Choosing a climbing harness: They’re not all created equal!
When we were first getting ready to head out cruising, we received a lot of helpful advice from some folks who were already out there, making it happen. One cruiser in particular, Jeff, was very helpful, sending me countless emails, full of valuable info. I thanked him over and over again, but all he requested of me in return for his help is that, if I had the opportunity, I should assist others where possible, essentially paying it forward. Over the years, through this blog and in person, I have tried to do that as best I could.
Our friends Steve and Darla, ZTC’s new owners, are right in the thick of their own cruising preparation. In a little under two months time, they’ll be here in Grenada, readying their new home to return to the water. Exciting times for them! I have enjoyed hearing about the work that they have been doing to get ready, and have tried my best to share what we have learned. Hopefully, by doing so, they can avoid some of the mistakes that we have made since starting on this path.
As you might imagine, part of their prep has included a bit of a buying spree, purchasing new items to outfit their boat for cruising. Steve has asked me for a few suggestions, and I have made recommendations based upon my experience. In one particular example, knowing that I’ve been using a rock climbing harness to do any up-the-mast rigging work, Steve asked me what type he should get. While I am in no way an expert on these things, I shared with him my thoughts on the subject.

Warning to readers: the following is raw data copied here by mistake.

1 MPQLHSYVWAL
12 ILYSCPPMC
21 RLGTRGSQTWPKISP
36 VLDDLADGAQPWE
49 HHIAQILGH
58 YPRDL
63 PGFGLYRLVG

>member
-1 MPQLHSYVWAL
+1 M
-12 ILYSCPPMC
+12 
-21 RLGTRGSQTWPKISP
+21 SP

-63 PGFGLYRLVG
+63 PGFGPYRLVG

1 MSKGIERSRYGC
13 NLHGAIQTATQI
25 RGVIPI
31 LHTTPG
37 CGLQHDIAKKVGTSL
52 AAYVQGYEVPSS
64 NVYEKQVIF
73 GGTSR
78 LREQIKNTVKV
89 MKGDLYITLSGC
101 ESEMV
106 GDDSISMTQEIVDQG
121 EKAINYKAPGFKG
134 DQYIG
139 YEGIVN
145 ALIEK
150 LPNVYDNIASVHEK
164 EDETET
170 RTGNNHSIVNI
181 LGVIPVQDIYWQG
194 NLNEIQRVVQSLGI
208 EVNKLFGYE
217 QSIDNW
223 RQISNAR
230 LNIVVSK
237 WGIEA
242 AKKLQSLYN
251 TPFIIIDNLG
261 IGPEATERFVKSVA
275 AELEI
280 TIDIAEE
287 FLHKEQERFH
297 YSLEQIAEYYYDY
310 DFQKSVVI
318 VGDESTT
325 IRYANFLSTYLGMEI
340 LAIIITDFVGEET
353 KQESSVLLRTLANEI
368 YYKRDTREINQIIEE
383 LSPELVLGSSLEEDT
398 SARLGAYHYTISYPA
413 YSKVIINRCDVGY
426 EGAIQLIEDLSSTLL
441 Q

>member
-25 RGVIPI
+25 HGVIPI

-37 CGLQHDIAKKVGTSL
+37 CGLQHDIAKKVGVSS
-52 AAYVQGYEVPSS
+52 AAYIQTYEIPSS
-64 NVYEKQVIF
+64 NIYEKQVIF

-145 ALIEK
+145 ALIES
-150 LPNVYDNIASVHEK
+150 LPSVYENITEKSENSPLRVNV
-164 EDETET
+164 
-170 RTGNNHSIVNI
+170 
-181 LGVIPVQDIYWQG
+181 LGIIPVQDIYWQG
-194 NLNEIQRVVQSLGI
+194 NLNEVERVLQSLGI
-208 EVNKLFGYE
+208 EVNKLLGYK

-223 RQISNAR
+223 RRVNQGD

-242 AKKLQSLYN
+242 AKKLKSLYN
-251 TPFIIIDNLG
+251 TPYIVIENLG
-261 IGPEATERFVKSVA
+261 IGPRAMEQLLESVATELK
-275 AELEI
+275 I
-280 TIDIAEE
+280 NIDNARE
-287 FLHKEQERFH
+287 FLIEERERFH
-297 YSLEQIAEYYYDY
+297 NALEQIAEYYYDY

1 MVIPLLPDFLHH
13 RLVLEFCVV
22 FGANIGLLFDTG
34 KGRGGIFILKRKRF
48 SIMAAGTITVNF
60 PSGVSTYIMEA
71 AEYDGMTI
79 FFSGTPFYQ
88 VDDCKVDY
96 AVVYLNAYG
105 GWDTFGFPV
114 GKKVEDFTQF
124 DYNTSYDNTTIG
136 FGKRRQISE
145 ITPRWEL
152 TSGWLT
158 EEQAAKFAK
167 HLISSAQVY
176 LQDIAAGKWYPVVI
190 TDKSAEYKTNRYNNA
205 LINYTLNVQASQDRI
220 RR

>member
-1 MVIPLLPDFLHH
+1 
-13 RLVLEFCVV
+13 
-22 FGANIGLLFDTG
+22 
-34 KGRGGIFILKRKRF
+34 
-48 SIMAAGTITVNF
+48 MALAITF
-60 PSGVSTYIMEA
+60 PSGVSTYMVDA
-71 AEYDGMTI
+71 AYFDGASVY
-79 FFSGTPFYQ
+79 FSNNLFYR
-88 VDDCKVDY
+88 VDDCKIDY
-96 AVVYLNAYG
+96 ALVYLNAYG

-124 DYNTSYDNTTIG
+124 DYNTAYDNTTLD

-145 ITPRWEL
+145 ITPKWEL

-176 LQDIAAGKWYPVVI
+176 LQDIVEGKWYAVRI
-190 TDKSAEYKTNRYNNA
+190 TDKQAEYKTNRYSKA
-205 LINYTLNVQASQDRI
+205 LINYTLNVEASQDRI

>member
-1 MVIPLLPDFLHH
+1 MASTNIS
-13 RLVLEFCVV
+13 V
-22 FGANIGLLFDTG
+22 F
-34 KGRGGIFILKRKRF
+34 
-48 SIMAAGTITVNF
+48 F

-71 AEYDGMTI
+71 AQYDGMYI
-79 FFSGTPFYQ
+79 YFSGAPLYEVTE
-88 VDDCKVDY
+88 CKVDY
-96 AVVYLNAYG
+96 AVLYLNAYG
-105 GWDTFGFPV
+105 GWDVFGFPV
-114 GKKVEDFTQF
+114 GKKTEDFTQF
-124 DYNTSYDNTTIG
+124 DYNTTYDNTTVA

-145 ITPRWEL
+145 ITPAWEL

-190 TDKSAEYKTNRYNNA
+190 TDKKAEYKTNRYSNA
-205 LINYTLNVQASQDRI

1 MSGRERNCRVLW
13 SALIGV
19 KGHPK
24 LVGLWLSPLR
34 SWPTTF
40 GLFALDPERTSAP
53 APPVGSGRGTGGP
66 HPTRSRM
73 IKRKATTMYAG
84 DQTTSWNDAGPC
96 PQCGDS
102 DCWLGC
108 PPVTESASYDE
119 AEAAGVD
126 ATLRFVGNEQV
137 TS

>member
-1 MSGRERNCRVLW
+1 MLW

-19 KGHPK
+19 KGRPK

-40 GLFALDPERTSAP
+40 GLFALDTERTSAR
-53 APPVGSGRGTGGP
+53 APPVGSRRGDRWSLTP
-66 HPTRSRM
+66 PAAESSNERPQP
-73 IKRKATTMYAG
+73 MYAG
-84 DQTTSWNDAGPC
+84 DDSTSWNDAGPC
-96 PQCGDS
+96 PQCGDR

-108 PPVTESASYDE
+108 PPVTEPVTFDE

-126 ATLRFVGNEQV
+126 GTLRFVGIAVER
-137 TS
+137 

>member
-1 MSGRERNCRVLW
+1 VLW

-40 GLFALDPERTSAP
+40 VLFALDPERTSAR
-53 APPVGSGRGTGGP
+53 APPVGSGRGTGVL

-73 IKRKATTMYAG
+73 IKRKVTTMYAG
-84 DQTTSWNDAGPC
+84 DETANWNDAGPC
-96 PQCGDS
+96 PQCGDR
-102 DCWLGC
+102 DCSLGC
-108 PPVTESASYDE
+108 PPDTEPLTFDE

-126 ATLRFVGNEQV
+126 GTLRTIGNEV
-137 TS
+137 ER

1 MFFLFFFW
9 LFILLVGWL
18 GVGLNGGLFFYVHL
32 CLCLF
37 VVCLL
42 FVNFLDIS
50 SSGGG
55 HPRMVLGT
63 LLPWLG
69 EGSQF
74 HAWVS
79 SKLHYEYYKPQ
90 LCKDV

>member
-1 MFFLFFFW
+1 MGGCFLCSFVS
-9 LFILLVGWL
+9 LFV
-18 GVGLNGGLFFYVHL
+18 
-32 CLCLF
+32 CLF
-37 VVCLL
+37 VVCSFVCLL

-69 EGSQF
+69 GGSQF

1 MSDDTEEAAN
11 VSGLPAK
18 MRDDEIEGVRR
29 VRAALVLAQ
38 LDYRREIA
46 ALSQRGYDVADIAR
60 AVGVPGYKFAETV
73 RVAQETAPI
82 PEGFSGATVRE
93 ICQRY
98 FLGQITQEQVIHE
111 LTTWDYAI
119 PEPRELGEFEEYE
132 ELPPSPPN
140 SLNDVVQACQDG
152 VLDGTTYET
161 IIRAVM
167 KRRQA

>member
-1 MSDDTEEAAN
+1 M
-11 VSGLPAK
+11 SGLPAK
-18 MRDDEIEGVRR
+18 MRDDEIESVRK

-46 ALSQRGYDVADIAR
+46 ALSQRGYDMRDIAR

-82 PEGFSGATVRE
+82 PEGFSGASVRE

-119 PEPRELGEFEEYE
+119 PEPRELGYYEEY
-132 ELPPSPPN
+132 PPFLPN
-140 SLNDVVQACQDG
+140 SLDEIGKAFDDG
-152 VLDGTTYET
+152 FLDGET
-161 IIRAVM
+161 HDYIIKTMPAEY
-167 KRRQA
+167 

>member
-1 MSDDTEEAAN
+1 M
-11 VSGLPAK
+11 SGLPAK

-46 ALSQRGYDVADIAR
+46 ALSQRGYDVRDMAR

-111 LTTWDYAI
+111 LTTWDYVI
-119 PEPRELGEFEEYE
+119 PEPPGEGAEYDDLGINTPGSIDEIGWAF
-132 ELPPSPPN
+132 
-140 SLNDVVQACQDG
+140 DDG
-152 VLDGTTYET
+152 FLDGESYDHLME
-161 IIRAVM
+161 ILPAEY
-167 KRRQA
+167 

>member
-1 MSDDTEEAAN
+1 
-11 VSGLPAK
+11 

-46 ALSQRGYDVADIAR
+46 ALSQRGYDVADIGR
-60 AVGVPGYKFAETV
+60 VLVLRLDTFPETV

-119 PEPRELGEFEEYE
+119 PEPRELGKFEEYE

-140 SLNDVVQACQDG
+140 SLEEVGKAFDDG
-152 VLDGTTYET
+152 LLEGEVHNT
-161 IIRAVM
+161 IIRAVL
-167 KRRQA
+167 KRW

What we use is not ideal!
The rock climbing harness that we have been using is one that I had on hand from some sport climbing that I had done in the past. In retrospect though, for up-the-mast work, it is not ideal. We’ve found that our harness is definitely not comfortable if we have to spend more than 15-20 minutes aloft. Why? Because sport climbing harnesses are not designed to have you sitting in them for expended periods of time.
Note: While some sailors still use a nautical-type bosun’s chair, most of the riggers I see use some type of climbing harness.
Typically, rock climbers climb, and if/when they fall, the harness supports their weight. They either then resume climbing, or are lowered back to the ground. The amount of time spent sitting in the harness is limited. Those who do big wall climbing on the other hand, something that, for the record, I have never done, do spend a lot of time sitting in their harness. As such, the ones that they use typically have much better padding. If you’re going to be using a harness to work on your mast, it seems to me that one designed for big wall climbing, something similar to this one or this one, would be a better option than one designed for use in a climbing gym. I know that, if I was buying a new one today, that’s what I would go for.